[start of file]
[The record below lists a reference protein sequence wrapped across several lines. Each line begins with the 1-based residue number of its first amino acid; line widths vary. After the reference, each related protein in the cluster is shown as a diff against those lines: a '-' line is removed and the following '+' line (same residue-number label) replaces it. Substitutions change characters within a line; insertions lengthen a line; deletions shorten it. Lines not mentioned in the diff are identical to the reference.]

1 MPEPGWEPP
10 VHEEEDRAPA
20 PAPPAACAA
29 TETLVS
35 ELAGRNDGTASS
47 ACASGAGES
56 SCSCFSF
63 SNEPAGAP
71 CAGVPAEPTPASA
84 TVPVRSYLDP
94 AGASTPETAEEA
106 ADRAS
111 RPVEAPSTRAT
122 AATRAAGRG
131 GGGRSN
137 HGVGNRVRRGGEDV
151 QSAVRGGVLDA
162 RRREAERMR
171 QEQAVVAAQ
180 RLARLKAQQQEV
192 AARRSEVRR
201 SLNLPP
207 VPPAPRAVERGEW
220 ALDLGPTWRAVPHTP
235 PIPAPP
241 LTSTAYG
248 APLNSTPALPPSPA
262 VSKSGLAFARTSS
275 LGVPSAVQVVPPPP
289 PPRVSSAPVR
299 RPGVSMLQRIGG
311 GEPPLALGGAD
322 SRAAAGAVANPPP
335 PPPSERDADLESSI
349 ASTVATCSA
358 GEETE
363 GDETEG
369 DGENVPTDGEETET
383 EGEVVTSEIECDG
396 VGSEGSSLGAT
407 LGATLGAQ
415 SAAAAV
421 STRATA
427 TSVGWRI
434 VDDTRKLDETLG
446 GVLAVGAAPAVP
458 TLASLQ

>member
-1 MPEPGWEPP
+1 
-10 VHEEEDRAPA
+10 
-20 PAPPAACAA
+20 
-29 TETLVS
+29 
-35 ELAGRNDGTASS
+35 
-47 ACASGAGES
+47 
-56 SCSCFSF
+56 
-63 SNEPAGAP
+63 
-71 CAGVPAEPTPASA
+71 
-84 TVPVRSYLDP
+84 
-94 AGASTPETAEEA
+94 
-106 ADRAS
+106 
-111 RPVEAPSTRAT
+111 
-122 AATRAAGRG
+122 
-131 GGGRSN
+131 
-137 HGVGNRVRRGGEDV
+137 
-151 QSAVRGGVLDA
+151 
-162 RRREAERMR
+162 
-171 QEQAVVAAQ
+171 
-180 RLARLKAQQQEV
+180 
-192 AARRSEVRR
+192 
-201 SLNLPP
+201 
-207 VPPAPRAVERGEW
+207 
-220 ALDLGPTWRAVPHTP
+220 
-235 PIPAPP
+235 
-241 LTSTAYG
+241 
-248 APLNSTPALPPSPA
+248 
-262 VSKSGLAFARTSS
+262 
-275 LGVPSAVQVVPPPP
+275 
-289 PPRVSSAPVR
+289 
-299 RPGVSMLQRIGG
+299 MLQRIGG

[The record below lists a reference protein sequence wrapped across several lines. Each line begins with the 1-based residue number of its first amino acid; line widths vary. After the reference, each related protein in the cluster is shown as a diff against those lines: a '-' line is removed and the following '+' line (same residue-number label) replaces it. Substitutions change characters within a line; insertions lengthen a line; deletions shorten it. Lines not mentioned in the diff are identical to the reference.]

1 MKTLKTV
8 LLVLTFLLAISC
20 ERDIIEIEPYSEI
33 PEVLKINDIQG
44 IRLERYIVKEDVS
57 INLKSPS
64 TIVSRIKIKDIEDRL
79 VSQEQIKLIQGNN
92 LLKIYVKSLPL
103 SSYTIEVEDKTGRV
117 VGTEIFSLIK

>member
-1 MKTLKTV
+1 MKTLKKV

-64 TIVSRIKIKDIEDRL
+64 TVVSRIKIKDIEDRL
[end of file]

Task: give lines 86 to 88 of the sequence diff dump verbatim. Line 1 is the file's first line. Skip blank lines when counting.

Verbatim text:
-171 QEQAVVAAQ
+171 
-180 RLARLKAQQQEV